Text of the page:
Although the stadium in which elite athletes train is supposed to be guarded, it is not. "There have been times when I'm training and someone just crosses the track in front of me," she says. "I've had to serve to stop bumping into them. It's terrifying. I can't afford to be injured."

    But that is almost secondary, she says. What really riles Kyriakopoulou, and dozens like her, is that in the financial storm that has hit Greece the government has failed to act on promises to help athletes prepare for the Games.

    Less than three months before the London Olympics, Kyriakopoulou is still pushing papers at the local municipality where she works as an administrator in the low-income neighbourhood of Egaleo.

    "I shouldn't be going to work but focusing on training up to seven to eight hours a day," she says. "I miss out on morning sessions because I still have to show up at the office, even though the government voted in a law back in February that said athletes preparing for the Olympics wouldn't have to work."

    There were, she said, about 40 top-flight athletes in her position. "If we take time off it has to be unpaid leave – and none of us can afford that. Apparently it's a matter of bureaucracy, but it's shocking when you think that we're representing our country," she says.

    Vasilios Sevastis, a former Balkan decathlon champion who presides over Segas, says the cuts have had a terrible effect, not just on facilities but also on the mindset of athletes. "Psychologically, it's been very hard on athletes. How can they prepare for the games when every day they face such problems?" he asks, surrounded by portraits of Olympic champions including Spyros Louis, who won the marathon when the modern Games were reintroduced in Athens in 1896.

    "Our budget has been slashed by 40% since 2010. This year we have €6.5m to cover operating costs and basic needs. It's absolutely catastrophic and makes no sense at all when our country's debt is hundreds of billion of euro."

    The London Olympics is likely to be a watershed. "Nicole Kyriakopoulou should not be facing such obstacles but she is one of many," Sevastis says. "They are incredible people who are doing what they do because they want to excel.

    "I worry that the younger generation of athletes who see how they are being treated will give up when they understand that even if you are the best there are no rewards."

    How much does it cost to build an Olympic stadium?

    Preparing for the Olympics is a massive financial burden on host cities, who are expected to foot the bill not only for the construction of sports facilities, but also for the improvement of infrastructure, from public transportation to new hotels that can accommodate millions of visitors. All in, a city can expect to spend at least several billion dollars on the Olympics—Rio de Janeiro spent $13.1 billion on the 2016 Summer Olympics, while Sochi, Russia, reportedly spent $51 billion on the 2014 Winter Olympics. Of the total cost of the Games, a hefty portion is dedicated to the construction of sports facilities, particularly in cities that can’t repurpose existing stadiums for the event.

    The price tag for a brand-new main Olympic stadium varies greatly per venue. For the 2016 Winter Olympics in PyeongChang, South Korea, the PyeongChang Olympic Stadium cost $109 million to build, whereas London Stadium, built for the 2012 Summer Olympics, cost roughly $780 million.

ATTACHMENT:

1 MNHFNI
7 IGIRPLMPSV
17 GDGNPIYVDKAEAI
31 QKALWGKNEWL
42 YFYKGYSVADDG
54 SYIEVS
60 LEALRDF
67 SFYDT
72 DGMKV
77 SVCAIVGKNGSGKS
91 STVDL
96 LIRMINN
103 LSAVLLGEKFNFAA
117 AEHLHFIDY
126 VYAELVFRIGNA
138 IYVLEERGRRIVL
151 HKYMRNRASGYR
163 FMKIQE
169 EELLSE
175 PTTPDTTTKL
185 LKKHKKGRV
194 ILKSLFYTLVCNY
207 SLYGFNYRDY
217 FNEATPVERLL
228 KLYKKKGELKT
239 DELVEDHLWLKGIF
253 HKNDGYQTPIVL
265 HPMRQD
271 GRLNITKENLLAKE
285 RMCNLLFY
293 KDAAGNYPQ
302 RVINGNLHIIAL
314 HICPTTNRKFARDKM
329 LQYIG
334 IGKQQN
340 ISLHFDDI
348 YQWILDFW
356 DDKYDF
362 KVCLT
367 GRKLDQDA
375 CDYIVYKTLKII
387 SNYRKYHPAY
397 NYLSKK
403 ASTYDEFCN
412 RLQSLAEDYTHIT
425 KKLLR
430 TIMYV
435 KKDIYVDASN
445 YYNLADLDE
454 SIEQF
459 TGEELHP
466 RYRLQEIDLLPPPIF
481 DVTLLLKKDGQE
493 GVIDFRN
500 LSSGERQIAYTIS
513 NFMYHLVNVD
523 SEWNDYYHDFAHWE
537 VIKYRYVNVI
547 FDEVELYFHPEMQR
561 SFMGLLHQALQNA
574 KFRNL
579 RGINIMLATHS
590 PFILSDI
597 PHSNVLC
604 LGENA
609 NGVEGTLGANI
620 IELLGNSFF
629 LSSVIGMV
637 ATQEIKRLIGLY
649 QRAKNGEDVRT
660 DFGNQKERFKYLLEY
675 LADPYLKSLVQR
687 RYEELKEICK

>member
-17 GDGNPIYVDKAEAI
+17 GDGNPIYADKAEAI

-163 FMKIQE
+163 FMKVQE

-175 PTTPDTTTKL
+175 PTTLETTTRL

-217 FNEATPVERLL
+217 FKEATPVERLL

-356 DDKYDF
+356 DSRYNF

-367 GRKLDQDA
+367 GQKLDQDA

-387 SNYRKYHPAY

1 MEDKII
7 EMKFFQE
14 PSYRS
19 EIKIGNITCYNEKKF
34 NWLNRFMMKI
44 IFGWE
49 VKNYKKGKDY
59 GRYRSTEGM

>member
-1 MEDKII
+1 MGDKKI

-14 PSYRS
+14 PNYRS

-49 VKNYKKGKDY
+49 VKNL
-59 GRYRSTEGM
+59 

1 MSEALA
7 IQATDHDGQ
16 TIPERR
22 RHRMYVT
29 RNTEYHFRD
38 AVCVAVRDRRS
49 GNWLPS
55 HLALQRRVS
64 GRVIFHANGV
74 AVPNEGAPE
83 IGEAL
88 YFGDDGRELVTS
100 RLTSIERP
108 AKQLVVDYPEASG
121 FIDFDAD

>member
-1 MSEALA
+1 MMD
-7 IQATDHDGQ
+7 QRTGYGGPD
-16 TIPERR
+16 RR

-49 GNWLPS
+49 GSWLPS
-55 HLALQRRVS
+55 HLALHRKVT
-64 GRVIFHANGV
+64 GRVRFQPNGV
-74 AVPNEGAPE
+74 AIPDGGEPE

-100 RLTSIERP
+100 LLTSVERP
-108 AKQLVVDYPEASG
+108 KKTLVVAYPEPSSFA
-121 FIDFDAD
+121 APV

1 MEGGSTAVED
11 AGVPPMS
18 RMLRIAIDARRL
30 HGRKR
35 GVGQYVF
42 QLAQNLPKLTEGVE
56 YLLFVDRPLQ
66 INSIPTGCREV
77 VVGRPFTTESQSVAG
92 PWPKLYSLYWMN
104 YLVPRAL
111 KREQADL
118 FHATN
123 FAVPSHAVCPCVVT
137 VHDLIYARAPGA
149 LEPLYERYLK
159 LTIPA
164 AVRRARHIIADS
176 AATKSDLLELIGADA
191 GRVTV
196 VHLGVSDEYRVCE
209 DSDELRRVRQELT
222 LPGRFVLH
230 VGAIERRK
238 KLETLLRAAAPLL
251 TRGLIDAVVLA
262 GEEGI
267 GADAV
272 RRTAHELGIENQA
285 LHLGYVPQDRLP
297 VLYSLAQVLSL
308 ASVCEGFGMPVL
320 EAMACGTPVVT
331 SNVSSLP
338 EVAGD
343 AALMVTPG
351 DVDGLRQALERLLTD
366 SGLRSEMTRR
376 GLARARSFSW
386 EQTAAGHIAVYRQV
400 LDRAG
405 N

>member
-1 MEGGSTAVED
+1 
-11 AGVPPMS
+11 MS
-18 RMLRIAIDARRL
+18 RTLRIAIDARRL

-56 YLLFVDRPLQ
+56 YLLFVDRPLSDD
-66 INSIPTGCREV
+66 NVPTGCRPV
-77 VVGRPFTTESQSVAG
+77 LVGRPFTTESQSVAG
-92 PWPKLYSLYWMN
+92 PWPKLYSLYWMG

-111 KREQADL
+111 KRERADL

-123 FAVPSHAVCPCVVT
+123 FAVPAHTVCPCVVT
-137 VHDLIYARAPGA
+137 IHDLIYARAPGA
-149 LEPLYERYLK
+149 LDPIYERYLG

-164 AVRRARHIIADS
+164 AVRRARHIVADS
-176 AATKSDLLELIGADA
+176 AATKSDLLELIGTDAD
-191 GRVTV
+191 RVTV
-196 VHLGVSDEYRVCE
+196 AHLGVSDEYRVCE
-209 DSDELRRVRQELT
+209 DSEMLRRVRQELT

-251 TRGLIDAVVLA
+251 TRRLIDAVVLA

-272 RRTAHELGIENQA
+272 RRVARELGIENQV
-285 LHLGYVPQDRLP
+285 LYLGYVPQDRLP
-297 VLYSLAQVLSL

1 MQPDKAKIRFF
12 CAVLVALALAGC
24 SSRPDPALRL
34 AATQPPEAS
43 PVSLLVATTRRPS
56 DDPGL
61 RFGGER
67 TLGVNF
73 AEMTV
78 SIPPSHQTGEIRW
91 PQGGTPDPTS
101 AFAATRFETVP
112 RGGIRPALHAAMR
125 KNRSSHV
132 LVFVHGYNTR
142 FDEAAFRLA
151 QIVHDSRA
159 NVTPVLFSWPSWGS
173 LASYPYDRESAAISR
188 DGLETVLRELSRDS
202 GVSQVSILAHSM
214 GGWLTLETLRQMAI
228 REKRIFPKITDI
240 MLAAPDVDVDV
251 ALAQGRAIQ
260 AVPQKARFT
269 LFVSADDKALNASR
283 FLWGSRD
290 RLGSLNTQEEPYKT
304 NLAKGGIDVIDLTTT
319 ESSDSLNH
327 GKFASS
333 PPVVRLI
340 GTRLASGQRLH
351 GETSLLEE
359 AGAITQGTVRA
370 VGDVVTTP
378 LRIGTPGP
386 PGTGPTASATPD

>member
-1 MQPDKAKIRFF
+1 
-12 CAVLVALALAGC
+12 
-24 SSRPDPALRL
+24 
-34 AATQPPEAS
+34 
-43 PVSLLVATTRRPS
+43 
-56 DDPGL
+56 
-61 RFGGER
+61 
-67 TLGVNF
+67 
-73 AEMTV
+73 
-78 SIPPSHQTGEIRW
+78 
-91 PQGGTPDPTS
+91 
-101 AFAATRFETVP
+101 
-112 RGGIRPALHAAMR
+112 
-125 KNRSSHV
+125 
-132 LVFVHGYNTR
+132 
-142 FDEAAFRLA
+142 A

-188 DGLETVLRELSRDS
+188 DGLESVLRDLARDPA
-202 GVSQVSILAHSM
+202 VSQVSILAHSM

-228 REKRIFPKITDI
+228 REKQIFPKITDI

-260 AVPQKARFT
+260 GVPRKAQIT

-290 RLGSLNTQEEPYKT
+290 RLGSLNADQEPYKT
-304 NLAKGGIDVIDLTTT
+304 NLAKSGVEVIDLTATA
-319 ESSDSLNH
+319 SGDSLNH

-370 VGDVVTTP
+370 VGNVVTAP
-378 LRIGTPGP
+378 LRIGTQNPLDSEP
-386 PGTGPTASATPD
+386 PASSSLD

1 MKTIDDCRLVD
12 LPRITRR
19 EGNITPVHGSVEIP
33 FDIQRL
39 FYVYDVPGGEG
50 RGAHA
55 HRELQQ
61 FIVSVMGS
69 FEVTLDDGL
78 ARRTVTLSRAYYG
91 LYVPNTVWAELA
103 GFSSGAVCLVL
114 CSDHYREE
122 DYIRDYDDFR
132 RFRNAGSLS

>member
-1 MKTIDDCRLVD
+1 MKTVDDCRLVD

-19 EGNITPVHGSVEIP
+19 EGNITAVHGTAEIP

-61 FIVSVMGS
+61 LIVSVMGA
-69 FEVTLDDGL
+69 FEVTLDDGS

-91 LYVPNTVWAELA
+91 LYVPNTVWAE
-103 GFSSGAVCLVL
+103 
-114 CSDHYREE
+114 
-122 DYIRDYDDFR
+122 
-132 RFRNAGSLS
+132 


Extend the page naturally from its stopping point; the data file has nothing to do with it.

The modern Olympic Games emerged from a long and bizarre encounter between European modernity and an ancient religious festival.

    By David Goldblatt | August 11th, 2016

    “It is clear that the telegraph, railways, the telephone, the passionate research in science, congresses and exhibitions have done more for peace than any treaty or diplomatic convention. Well, I hope that athletics will do even more…

    Let us export rowers, runners and fencers: there is the free trade of the future, and on the day it is introduced within the walls of old Europe the cause of peace will have received a new and mighty stay…

    This is enough to encourage your servant to dream now… to continue and complete, on a basis suited to the conditions of modern life, this grandiose and salutary task, namely the restoration of the Olympic Games.”

    Thus, in 1892, Pierre de Coubertin, a French aristocrat, delivered a speech that may have been the most significant public call for the creation of the modern Olympic Games. “International competitions” was its theme. But it was not the first. More than half a century before, in his poem Dialogues of the Dead, the Greek poet Panagiotis Soutsos imagined the ghost of Plato speaking to the newly independent but devastated Greek nation: “Where are all your theaters and marble statues? Where are your Olympic Games?” Now, finally free of Ottoman suzerainty, where were its great spectacles, arts and athletics? Soutsos was sufficiently fired by this thought that he made a proposal to the Greek state that it should revive the ancient Olympics.

    In the 60 years between Soutsos’ poem and Coubertin’s address, there would be dozens more Olympic events, recreations and spectacles, now shaped by the emergence and globalization of modern sports and the archaeological excavation of Olympia itself. Soutsos was the first to call for a revival of the Games Coubertin was the first to bind that notion to some form of internationalism and make it happen but both ideas emerged from a long and bizarre encounter between European modernity and an ancient religious festival about which only fragments are known.

    As the dominant world power of the 19th century, Victorian Britain might have seemed an obvious Games-revival catalyst. However, it was not Britain’s public schools or Oxford and Cambridge universities, thick with aristocratic sportsmen and classicists, that took on the Olympic idea, but Dr William Penny Brookes, a doctor from the small Shropshire market town of Much Wenlock. In 1850, he inspired the first Much Wenlock Olympian Games, deemed a forerunner of the modern Olympics. Eclectic in every way, the games were part rural fair, part school sports day. As they grew more popular, Brookes added processions and pageantry, poetry competitions, shooting, cycling and an ever-changing pentathlon. The odd classical reference aside, Much Wenlock’s Olympian credentials were always rather thin.